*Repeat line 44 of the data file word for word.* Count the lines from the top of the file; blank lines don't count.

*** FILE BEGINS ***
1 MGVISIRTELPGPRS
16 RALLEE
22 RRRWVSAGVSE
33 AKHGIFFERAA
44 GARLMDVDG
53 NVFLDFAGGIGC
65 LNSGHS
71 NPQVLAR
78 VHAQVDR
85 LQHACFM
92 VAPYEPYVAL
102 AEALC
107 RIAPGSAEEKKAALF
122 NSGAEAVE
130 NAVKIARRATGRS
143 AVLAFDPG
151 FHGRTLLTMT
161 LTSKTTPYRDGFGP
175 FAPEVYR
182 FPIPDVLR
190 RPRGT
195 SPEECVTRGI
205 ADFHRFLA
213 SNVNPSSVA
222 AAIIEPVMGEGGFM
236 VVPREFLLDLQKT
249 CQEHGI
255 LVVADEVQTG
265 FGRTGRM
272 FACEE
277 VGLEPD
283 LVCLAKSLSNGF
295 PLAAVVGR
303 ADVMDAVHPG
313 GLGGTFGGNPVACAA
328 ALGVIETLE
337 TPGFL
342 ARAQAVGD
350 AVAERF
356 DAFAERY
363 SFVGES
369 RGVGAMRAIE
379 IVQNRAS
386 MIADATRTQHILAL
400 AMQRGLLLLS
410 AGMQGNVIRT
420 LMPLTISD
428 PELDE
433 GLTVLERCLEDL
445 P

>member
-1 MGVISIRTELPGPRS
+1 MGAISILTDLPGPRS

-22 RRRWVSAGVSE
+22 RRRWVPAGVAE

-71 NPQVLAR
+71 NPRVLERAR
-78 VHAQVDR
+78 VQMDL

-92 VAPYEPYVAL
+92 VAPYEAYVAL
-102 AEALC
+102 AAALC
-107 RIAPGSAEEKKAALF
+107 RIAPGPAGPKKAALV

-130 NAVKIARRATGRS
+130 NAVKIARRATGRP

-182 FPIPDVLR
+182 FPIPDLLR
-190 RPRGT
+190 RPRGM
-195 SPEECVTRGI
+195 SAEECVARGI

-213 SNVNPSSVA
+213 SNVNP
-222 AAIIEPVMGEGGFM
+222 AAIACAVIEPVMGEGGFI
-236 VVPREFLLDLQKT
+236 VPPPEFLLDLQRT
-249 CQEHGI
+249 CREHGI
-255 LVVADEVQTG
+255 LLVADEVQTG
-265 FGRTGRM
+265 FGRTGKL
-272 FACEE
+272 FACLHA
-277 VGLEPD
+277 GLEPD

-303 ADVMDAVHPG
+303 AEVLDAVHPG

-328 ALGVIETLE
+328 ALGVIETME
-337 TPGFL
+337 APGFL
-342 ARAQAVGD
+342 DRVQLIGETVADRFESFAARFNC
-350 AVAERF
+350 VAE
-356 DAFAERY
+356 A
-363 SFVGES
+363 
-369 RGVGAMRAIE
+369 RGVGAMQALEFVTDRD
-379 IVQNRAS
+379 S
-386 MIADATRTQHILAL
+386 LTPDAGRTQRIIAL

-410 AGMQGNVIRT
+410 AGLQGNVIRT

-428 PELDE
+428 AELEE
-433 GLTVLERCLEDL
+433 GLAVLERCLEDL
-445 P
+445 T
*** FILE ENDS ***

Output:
386 MIADATRTQHILAL